Throughout his perilous journey, we have written and spoken about him, about his courage, his humor, his incredible intelligence. We do this for a number of reasons: we tell his story because it makes us feel closer to him; because it helps us remember the details of his personality; it reminds us to stay strong and keep living; it honors him, and in some small way, it heals us.

But we are not finished. The final stage of his journey has not been completed:

RETURN WITH THE ELIXIR.  The hero returns home or continues the journey, bearing some element of the treasure that has the power to transform the world as the hero has been transformed.

When a hero dies before completing the journey, those left behind are duty-bound to return to the Ordinary World and share the elixir. I wish we had a magic elixir from the underworld, a potion that would prevent children from dying of cancer, but that’s not what we return with, at least not yet. We continue to fight on many fronts. What we bring back from Caemon’s Hero’s Journey is a treasure of lessons and wisdom from a three-and-a-half-year-old warrior/hero. We continue to learn them and share them as we trudge through our own journeys. But has Caemon’s elixir of lessons and wisdom “transformed the world”? I think so; his legacy is continually unfolding all around us. Just last week we learned that a supporter ran the Boston Marathon in Caemon’s honor. We saw his picture on a news broadcast about a local bone marrow drive. People privately write to tell us the many ways his journey has transformed their lives. It seems that our son has moved into the realm of myth: the little boy nurse who liked to be called Croc lives on in stories, just as all great mythic heroes ultimately do.

The story that is being written is incomplete, however, without an understanding of how Caemon has transformed the Ordinary World. We are asking people to send us their stories of how their lives, work, relationships with family, etc. have been altered or impacted because of Caemon’s story. Those of you who have been inspired by him are the reason we keep writing, speaking, and sharing his journey. Now we want you to share yours, publicly. Email us with your stories. We’ll share them on the blog and watch his legacy grow.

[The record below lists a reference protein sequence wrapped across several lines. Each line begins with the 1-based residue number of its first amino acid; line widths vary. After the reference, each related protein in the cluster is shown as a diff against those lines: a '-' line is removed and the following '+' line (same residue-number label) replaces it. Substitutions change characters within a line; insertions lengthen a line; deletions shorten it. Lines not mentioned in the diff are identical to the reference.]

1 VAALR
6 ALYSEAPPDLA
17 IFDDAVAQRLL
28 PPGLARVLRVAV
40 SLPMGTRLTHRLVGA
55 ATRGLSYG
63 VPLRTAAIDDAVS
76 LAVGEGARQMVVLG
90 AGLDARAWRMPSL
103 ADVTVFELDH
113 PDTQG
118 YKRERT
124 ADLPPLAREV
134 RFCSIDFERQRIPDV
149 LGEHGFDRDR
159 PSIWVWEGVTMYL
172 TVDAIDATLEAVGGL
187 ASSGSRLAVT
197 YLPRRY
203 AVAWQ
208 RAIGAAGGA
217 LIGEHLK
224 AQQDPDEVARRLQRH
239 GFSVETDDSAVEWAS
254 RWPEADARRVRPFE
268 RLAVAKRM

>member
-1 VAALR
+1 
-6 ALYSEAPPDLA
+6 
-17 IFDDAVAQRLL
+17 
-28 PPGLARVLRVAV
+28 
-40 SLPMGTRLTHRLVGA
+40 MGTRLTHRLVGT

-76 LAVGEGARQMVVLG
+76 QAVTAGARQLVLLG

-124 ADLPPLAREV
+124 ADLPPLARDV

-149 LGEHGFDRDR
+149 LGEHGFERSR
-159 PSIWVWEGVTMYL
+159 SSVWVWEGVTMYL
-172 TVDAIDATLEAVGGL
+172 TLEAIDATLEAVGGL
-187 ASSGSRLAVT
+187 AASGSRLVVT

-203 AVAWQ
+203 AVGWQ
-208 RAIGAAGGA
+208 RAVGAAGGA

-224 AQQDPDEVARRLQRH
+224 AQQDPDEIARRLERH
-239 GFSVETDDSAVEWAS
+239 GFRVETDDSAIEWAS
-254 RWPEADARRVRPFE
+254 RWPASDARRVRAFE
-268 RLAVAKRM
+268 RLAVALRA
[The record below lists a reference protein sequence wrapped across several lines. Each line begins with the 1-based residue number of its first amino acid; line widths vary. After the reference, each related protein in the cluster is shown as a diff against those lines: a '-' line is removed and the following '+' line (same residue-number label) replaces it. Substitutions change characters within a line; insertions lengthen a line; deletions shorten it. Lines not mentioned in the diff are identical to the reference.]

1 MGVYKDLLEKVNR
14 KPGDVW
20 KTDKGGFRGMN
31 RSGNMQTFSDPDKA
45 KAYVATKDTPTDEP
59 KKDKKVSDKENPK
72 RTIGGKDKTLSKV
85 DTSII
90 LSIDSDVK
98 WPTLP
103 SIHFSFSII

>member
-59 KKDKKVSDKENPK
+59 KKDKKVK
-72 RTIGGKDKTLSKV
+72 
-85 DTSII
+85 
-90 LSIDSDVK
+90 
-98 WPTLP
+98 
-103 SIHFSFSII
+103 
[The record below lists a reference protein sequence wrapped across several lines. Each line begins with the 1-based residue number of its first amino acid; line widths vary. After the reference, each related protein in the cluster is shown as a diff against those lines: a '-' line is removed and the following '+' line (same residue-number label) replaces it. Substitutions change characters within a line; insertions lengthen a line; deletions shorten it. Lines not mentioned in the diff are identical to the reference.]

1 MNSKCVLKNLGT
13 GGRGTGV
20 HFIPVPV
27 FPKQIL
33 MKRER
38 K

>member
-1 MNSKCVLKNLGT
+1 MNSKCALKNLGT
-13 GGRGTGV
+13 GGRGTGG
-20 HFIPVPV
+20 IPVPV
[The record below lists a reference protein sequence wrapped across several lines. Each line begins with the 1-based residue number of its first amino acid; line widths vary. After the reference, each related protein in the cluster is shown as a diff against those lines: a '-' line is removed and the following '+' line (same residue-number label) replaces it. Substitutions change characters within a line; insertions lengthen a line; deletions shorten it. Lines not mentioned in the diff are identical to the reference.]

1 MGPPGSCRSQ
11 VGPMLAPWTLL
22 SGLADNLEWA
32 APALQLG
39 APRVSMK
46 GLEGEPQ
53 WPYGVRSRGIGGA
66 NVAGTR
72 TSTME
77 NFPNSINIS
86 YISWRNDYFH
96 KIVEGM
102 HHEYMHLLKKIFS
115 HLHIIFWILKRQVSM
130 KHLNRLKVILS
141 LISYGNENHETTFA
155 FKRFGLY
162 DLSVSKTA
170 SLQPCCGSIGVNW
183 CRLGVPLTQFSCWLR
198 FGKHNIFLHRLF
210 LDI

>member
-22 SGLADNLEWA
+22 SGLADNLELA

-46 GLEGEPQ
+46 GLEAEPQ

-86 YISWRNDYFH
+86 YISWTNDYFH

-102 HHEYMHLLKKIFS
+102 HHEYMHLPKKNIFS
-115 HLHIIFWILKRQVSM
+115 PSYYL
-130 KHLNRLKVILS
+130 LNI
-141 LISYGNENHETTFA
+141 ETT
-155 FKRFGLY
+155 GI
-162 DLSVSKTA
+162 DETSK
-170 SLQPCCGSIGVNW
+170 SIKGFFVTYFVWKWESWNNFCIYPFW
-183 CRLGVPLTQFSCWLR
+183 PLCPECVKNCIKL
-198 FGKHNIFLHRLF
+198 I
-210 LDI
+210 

To email us your story: cisforcrocodile@gmail.com

For more on the Hero’s Journey: http://www.thewritersjourney.com/hero’s_journey.htm

Please let us know if we can use your name (or any part of it) and city/state/country.

busy, busy bees

It has been a bit too long since I last posted, but this is due in large part to the fact that we are starting to be very busy with our work to honor Caemon’s legacy. I would like to share some of our activities and planning with you.

C is for Crocodile–The Organization

First and foremost, we decided on a name for our organization. After seeing so many wonderful recommendations and then seeing some variations on the blog title, it occurred to Jodi and I that C is for Crocodile is the perfect name for our organization, and variations on the title allow us to title different areas of our work under subtitles like “C is for Caring” and “C is for Cure.” We have secured a post office box and have a tiny little savings account designated for this purpose. Now we are working on our 501(c) (nonprofit) status so that we can put everything in the organization’s name.

How you can help:

  • Webpage/Graphic Design: If you are a web designer or graphic designer and want some pro bono work, we would like to put together a nice, shiny website that can serve as a hub for all of our activity. We have already secured cisforcrocodile.org. If you are interested in helping us put this together, please contact us at cisforcrocodile@gmail.com.
  • Fundraisers: After you read everything below, you’re going to see that we’ll need some money to carry all of this out. If you have ideas for a fundraiser or would like to hold one, great! At present, there is a fundraiser happening via two lovely Caemon supporters. They are holding a Pampered Chef event through which they are donating all commission made from purchases to C is for Crocodile. You can visit the event here: http://new.pamperedchef.com/pws/consultantheather/guest-landing/8835923524763. Purchases made via the event site through July 31st will benefit C is for Crocodile.

Book Drive

Throughout Caemon’s treatment, he was the recipient of so much generosity. AT UCSF, toys and stuffed animals came through on a regular basis, and while the playroom had books the kids could borrow, there just weren’t a lot of books coming in on the big gift carts. Because Caemon loved reading so much, and because we value it so much as well, we have started a children’s book drive, which we will hold annually. We are collecting new books for kids from infants to young adults. Once collected, we will distribute these to pediatric oncology units in California hospitals.

What you can do: